From the Editor

The incoming Trump administration faces serious counterterrorism challenges, which Bruce Hoffman argues in our cover article are as significant as any faced since the period around 9/11 with a strengthening global al-Qa`ida network posing the most serious long-term threat. With Islamic State- and al-Qa`ida-aligned groups present in more countries than ever before, Hoffman argues that a reconciliation at some point between the groups is not impossible, and with a large cohort of foreign fighters trained in Syria and Iraq available to them in the future, he stresses the United States urgently needs to reboot its counterterrorism strategy.

In our other cover article, which we published online ahead of the rest of the issue to mark the one-year anniversary of the Paris terror attacks, Jean-Charles Brisard and Kévin Jackson assess the French-Belgian nexus in the Islamic State’s external operations wing responsible for the Paris and Brussels attacks. The article’s revelations on how the attack cell infiltrated Europe were featured as the lead front-page story in Le Monde and in many other newspapers across Europe.

Brian Glyn Williams and Robert Souza assess the so-called Russian counterterrorism intervention in Syria, arguing it risks both strengthening the Islamic State and unleashing a terrorist blowback on Russian soil, as well as deepening the sectarian tensions across the Middle East that fuel terrorism. With a terrorist attack broadcasted live over the internet seemingly only a matter of time, Jason Burke examines how evolving media technology is increasing the impact of what the Syrian jihadi strategist Abu Musab al-Suri called “individual terrorism,” making attacks by lone actors or small autonomous cells an increasingly attractive paradigm for global jihadis facing territorial losses in Syria and Iraq.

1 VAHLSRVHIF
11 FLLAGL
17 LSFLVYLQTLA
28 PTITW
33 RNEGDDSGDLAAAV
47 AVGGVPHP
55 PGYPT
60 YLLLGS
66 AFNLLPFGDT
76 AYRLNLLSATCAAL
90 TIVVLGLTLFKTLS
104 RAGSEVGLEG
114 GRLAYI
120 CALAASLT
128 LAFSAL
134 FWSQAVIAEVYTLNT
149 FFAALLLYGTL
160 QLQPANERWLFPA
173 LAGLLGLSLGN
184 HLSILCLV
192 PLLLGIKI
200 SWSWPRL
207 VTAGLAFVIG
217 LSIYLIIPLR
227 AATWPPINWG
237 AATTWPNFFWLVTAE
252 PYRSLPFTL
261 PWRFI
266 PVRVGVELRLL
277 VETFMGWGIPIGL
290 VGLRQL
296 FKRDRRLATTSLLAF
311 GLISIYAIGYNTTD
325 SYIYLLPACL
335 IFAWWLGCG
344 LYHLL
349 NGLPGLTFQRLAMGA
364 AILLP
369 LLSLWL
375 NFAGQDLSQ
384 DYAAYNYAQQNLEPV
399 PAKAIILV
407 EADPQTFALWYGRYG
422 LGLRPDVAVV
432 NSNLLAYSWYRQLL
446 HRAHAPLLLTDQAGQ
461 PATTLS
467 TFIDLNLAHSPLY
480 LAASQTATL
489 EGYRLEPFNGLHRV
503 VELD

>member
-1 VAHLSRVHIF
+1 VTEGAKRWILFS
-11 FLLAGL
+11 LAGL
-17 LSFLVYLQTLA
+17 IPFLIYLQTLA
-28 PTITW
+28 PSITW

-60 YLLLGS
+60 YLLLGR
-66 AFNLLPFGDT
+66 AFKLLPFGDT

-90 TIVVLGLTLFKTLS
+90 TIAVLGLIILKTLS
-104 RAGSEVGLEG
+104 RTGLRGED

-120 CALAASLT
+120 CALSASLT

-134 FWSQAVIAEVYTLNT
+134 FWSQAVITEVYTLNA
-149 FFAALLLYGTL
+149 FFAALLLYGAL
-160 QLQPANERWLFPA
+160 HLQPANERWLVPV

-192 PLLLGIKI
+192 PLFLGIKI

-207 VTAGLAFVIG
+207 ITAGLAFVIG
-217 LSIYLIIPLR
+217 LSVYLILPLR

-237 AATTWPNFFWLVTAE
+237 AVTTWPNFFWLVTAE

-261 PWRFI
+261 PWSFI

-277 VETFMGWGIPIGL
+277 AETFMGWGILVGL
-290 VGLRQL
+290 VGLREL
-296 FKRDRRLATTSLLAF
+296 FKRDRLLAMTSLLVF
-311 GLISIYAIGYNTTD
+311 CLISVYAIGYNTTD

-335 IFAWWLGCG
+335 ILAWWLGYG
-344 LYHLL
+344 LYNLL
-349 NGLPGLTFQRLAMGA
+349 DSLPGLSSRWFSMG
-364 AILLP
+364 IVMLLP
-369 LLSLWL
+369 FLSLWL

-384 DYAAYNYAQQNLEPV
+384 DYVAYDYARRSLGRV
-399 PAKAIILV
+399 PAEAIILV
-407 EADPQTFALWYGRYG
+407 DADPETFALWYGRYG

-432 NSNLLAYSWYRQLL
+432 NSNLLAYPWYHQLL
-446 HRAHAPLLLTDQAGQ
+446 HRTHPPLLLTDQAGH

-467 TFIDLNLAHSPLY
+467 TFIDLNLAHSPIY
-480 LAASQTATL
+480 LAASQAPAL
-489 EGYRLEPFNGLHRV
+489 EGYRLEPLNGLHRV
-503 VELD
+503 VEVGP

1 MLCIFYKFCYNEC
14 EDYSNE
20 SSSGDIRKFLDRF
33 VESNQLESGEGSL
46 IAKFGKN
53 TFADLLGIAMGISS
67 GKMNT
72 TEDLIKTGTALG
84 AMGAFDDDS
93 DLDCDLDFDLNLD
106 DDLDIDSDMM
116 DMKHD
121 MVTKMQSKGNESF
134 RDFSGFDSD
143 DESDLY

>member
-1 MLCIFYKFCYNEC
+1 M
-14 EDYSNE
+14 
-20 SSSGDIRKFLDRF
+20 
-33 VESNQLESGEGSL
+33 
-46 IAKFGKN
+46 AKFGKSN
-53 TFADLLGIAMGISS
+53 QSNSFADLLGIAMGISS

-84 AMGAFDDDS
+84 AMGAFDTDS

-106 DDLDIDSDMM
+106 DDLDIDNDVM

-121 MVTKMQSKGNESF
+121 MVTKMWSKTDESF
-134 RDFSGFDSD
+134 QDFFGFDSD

Tim Lister, who just returned from Iraq, examines the “uphill struggle” to dislodge the Islamic State from Mosul based on six weeks of reporting on and around the frontlines. With Iraqi forces engaged in the most intense urban warfare seen since Beirut in the 1980s, he argues, the longer fighting lasts, the more likely the coalition put together with considerable mediation from the United States will begin to fray or that a humanitarian catastrophe will disrupt or even overwhelm the offensive.

Paul Cruickshank, Editor in Chief

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